I am against giving clones papers of any kind.  I know there are people with the theory that by giving clones papers, even in some sort of appendix, we will be able to somehow control the clone producers, and keep them honest.   If a person is of a mind to be dishonest, and, say, switch a clone’s semen for semen from an animal that is the ‘real thing,’ a piece of paper isn’t going to stop them.   Won’t the real thing always be more valuable, and therefore, more profitable than that from a clone, even a clone with papers?  I’d love to think that people would do the honorable thing, but the problem is, I have met too many people in the horse business that would sell their granny up the river if it made them some money! The point is, once cloning starts happening on a larger scale, and is given more legitimacy by allowing registration, we are going to see the cost of producing clones drop, we are going to see more people doing it, and we are going to see more people doing shady things around it.  From what I have heard, it has already started to happen!  This genie is already out of the lamp!

 This at a time when AQHA , NRHA and NCHA are already facing incredible challenges.  AQHA is under scrutiny in their push to keep slaughter as a national option for keeping horse prices higher, even though over 70% of slaughtered horses are Quarter Horses, and polls show that most Americans don’t want slaughter.  Over-breeding is a shameful but commonplace practice within our industry, but AQHA won’t address it because they make money off those registrations, even if the horse is slaughtered before it reaches its three year old year.  NRHA and NCHA have been embroiled in scandal after scandal, many turning into lawsuits and embarrassing spectacles that have shed light on the greed many ‘elite’ members of these associations possess.   Since most of the clones produced so far are performance horses, and not halter or pleasure horses, I can only conclude that this decision will affect reiners and cutters the most.  Which makes sense, since reining and cutting has been the only segment of the entire horse industry that has consistently grown, in both members and prize money available, in the past ten years.   Yes, NRHA and NCHA are performance associations, so they don’t have the responsibility of registration, but the breeding practices of their members are driving the greed behind cloning.  There is so much money at stake, and so much pressure to rise within the ranks, that it is inevitable that some will be willing to do anything to gain status.  
I am of the opinion that allowing the registration of clones will hurt our industry at a time when participation is already starting to wane. Many people are leaving reining and cutting because it seems that an elite few in high places pull the strings, and the cloning case only furthers that perception. We are sacrificing the long term goals and success of everyone involved for the short term gain of a few well-connected individuals. Allowing clones in any capacity is shooting ourselves in the foot.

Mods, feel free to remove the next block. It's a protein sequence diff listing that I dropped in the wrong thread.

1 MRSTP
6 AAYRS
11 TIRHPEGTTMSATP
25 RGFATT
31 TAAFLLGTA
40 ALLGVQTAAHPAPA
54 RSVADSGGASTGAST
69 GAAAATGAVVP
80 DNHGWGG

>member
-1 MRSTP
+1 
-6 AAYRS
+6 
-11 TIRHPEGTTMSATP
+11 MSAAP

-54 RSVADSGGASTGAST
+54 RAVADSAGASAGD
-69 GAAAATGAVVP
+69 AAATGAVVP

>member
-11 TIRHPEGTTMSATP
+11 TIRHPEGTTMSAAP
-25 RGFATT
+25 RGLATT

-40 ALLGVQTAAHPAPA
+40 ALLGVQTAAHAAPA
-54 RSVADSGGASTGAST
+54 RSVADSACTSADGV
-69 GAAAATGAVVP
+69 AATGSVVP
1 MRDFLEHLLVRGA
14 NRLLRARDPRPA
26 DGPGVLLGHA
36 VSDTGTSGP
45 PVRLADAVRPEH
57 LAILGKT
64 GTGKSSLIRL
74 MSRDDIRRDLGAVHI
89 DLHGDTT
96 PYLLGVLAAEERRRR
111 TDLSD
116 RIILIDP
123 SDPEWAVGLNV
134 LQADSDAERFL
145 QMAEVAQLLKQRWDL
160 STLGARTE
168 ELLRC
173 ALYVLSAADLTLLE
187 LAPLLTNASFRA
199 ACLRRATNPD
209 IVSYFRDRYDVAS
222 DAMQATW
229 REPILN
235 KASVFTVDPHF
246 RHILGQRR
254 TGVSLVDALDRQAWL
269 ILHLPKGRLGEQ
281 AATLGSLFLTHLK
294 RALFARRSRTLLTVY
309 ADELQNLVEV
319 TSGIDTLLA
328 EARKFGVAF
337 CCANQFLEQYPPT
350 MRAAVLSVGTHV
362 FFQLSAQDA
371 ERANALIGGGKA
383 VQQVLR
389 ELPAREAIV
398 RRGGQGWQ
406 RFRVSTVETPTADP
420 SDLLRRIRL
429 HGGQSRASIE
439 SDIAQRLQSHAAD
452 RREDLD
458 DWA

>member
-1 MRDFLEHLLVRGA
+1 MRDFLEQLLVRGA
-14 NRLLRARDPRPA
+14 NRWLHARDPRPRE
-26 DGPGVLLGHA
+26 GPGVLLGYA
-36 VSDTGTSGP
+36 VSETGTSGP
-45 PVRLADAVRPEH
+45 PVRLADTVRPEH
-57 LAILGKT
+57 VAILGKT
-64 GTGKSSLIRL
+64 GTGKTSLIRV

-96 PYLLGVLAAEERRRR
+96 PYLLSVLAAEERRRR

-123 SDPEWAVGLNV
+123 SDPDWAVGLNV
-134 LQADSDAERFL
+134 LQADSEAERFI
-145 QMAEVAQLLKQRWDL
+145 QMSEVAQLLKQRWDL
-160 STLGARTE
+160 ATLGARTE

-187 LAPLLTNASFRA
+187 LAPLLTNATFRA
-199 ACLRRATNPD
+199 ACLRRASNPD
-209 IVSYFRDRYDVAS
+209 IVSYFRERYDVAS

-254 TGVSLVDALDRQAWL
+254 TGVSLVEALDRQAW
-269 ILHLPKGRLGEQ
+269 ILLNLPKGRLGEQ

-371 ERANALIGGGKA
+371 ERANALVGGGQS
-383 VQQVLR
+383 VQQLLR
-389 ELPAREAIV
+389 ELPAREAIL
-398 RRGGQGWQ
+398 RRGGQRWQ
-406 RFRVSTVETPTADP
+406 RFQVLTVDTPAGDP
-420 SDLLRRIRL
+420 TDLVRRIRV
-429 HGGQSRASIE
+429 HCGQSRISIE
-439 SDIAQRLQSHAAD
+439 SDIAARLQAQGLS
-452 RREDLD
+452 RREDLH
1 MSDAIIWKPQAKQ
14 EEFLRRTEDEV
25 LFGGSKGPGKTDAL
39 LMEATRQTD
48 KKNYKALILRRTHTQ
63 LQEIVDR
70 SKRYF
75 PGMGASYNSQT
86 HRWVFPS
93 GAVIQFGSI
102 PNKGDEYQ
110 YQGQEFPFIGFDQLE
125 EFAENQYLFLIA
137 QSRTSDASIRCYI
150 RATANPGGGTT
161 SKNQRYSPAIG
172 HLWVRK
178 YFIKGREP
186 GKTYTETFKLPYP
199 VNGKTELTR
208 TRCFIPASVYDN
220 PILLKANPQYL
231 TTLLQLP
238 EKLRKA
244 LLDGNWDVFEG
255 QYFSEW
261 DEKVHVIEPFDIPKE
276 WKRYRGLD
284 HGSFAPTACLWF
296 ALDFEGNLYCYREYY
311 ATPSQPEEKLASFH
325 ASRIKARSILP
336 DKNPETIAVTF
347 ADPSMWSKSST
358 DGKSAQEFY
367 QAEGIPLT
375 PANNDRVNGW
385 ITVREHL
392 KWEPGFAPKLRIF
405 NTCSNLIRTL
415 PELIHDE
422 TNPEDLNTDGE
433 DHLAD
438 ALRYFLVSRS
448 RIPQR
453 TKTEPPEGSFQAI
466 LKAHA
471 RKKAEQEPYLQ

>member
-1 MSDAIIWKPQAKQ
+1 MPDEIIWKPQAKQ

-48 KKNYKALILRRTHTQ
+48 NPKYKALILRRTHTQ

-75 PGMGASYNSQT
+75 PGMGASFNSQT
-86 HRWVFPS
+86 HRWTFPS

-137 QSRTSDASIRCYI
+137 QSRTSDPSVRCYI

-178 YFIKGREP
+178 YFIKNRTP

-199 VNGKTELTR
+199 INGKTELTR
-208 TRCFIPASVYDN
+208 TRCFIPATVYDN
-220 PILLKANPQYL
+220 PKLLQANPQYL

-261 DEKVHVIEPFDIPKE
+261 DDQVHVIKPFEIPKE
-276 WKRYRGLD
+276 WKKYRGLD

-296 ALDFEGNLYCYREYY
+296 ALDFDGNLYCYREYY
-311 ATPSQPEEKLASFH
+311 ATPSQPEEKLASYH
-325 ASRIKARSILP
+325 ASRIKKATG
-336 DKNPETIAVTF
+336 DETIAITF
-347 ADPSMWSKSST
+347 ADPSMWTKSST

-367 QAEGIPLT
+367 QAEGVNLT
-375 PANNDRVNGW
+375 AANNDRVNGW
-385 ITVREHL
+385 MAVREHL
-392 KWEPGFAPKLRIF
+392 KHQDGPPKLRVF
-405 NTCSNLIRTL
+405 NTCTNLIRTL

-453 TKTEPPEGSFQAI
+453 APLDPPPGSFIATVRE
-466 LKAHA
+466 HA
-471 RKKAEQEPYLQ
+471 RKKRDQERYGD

But don’t think that cloning is just an AQHA problem.  If those who stand to gain from producing clones can force their way in to a member-driven association like AQHA, they surely can do it to other registries.  I am hoping that AQHA continues to fight and that the case is heard by a judge that is familiar with breeding animals.   This is a precedent that affects all horsemen.  May we all thank Judge Mary Lou Robinson for her ability, with the stroke of a pen, to put the horses of the world, and the traditions the make up horse breeding, at risk for a downfall.

 In a recent conversation with another breeder, a metaphor came to me…..that of the difference between mass-produced plastic spoons, and heirloom silver, hand-engraved, spoons.   Which would you rather eat off of?  Which would you rather keep for your kids to use?   Horses that we have bred up to this point, that are a unique combination of sire and dam, whose bloodlines have been carefully developed and crossed , that may be from the only time a mare and stallion were crossed because soon thereafter, one of them died – those horses are the heirloom silver spoons.  The unique, wonderful gift that we can offer future generations of horsemen which will always be useful, and whose value rests on integrity of lineage.  The clones are the plastic spoons; sure, you might be able to eat off one, but it looks like every other spoon, it isn’t as good as the original, and because there are so many just like it, it isn’t worth that much to the next generation.  The only person happy about the plastic spoon is the guy who owns the plastic spoon factory.  The rest of us are just witnesses to the end of an era.